Lemon Curd Muffins with Poppy Seeds

Yesterday I made my first batch of macarons, for which I only needed egg whites. More on the macarons later – despite having feet, they didn’t turn out as they should have. Such is life in baking: sometimes your recipe works exactly as you want it to, and sometimes it doesn’t.

Anyway, the macarons left me with three egg yolks. I refuse to waste ingredients, so I made them into lemon curd. And then of course, I had to figure out what to do with my lemon curd. So I baked it into muffins using a make-it-mine recipe from my awesome Better Homes & Gardens cookbook. While they have a lovely texture, I should have included lemon zest in my batter to ramp up the lemon flavor. Again, such is life in baking. The good news is that you always have the chance to try again, to take what you’ve learned an apply it in future recipes.


For the muffins

  • 2 cups flour
  • 1/4 cup sugar
  • 1 1/2 teaspoons baking powder
  • 1/2 teaspoon baking soda
  • 1/4 teaspoon salt
  • 2 eggs
  • 3/4 cup lemon curd*
  • 3/4 cup milk
  • 2 tablespoons vegetable oil
  • 2 teaspoons poppy seeds

*You can easily cut this full recipe in half if you only have 3 yolks, as I did. 

For the icing

  • 1 1/2 cups powdered sugar
  • 2-3 tablespoons lemon juice
  • zest of 1 medium lemon


Preheat oven to 400 degrees. Line two muffin tins with paper liners.

In a large bowl, combine flour, sugar, baking powder, baking soda, and salt. In a large 4-cup measuring cup, combine eggs, lemon curd, milk, and vegetable oil; beat with a fork until smooth, then add all at once to the flour mixture. Stir until just combined, then fold in poppy seeds. Batter will be lumpy; this is what you want, so don’t be tempted to over-mix.

Using a 2-inch cookie scoop, drop scoops of batter into prepared muffin tins, filling about 2/3 full.

Bake for 13-15 minutes, until tops are light golden brown and a cake tester comes out clean. Remove from oven and immediate remove muffins from tins; place on a wire rack to cool completely.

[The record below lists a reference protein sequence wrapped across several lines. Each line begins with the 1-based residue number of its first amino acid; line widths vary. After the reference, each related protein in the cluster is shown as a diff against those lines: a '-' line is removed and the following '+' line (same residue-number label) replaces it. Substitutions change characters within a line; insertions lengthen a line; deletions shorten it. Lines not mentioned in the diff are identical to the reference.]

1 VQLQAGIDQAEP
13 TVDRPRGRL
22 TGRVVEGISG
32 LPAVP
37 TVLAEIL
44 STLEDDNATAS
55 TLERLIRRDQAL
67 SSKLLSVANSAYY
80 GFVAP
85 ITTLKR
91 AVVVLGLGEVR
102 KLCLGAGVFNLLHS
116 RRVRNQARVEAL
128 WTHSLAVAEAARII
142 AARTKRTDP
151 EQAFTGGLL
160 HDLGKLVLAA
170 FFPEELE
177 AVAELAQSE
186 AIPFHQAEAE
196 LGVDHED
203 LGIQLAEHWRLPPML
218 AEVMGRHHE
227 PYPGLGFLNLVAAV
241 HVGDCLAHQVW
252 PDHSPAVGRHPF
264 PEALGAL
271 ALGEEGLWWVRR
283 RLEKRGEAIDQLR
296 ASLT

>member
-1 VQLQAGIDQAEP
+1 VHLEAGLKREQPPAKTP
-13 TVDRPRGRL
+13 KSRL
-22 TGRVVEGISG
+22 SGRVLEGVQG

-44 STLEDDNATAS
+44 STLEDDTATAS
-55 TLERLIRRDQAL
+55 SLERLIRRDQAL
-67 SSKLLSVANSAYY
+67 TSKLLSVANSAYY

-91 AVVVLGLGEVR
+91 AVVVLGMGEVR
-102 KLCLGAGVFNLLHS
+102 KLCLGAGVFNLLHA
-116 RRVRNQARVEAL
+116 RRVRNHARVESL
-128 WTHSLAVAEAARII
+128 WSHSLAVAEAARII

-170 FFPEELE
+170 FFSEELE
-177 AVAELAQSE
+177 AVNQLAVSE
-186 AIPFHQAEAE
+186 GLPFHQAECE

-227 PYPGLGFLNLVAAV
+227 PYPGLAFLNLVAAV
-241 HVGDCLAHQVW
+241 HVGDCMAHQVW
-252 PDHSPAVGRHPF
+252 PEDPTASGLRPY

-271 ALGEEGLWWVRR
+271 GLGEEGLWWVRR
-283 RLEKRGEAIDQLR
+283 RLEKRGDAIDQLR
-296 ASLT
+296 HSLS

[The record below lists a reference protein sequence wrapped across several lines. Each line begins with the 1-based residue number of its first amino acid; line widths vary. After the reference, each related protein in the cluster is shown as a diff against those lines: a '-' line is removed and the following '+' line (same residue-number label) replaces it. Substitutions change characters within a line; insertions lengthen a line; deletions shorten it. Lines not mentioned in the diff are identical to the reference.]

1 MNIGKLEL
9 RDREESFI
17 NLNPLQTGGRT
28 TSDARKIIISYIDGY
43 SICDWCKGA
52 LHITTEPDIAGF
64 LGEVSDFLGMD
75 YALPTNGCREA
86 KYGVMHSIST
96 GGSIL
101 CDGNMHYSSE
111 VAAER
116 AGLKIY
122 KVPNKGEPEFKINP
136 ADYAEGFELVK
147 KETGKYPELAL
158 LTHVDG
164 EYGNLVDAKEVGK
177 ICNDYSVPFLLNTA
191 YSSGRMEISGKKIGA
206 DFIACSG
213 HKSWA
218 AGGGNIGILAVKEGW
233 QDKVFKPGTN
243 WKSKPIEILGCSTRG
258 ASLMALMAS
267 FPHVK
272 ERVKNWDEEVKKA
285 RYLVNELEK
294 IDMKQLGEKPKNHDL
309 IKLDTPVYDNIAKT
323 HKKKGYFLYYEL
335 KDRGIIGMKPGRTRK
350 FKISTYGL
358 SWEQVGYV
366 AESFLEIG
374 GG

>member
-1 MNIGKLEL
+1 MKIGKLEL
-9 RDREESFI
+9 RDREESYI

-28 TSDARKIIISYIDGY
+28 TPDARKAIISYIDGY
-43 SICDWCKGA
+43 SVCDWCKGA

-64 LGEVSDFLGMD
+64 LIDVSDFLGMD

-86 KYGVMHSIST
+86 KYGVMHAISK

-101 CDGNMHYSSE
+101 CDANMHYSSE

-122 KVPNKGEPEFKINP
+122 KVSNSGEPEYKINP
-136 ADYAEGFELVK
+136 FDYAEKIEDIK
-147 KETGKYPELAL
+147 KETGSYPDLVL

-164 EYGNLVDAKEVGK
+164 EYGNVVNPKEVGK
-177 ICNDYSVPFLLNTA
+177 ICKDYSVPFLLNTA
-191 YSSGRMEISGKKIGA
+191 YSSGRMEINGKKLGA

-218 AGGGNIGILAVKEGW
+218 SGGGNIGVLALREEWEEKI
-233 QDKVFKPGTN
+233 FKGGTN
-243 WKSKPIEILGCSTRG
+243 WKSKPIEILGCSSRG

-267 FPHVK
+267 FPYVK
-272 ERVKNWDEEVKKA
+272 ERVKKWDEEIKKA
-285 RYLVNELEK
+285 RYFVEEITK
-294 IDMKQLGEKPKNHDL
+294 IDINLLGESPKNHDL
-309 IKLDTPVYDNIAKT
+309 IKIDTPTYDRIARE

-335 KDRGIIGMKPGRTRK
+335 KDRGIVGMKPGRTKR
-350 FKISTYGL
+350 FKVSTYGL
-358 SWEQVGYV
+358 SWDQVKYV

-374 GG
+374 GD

To make the icing, combine powdered sugar and lemon zest. Add lemon juice 1 tablespoon at a time, stirring well, to reach a consistency that’s easy to drizzle, like honey. Drizzle over muffins and allow to set; store in an airtight container at room temperature for 2-3 days.

Makes 24 muffins.


Lemon Curd Muffins with Poppy Seed Filling

lemon curd poppy muffinsLent begins in just a few days, and Lent always makes me think of my grandparents. My Hungarian-born grandma, Zella, fully embraced my Slovak-American grandpap Andy’s Easter traditions, and growing up just a few doors away from their house, I embraced those traditions as well. Except for eating pig’s feet, of course. Blegh.

Both of my grandparents are gone, but this time of year always brings them back to me, in the recipes and practices they taught me as a kid. My grandma made poppy seed roll every year for Easter, so any time I bake with poppy seed I think of her. I had about three-quarters of a jar of poppy seed filling left over from a previous recipe, and I decided to use it in these lemon curd muffins, which I adapted from a “Make it Mine” muffin recipe in my Better Homes & Gardens baking book. I went the lemon poppy seed route, but really kicked up the flavor with lemon curd, lemon extract, and poppy seed filling. I think Grandma Zella would be proud.


  • 2 cups flour
  • 1/4 cup sugar
  • 1 1/2 teaspoons baking powder
  • 1/2 teaspoon baking soda
  • 1/4 teaspoon salt
  • 2 eggs, lightly beaten
  • 3/4 cup lemon curd
  • 3/4 cup milk
  • 2 tablespoons vegetable oil
  • 1 1/2 teaspoons poppy seeds
  • 1 cup poppy seed filling*
  • 1/2 teaspoon lemon extract**

*You can make your own, but I always use Baker Poppy Seed Filling.

**If you don’t have lemon extract, substitute 1/2 teaspoon lemon juice and about 1/2 teaspoon lemon zest.

For the glaze

  • 1 1/4 cups powdered sugar
  • 1/2 teaspoon poppy seeds
  • 1/2 teaspoon lemon extract
  • 1 1/2 to 2 tablespoons water


Preheat oven to 350 degrees. Line muffin tins with paper liners; my recipe yielded 21 muffins.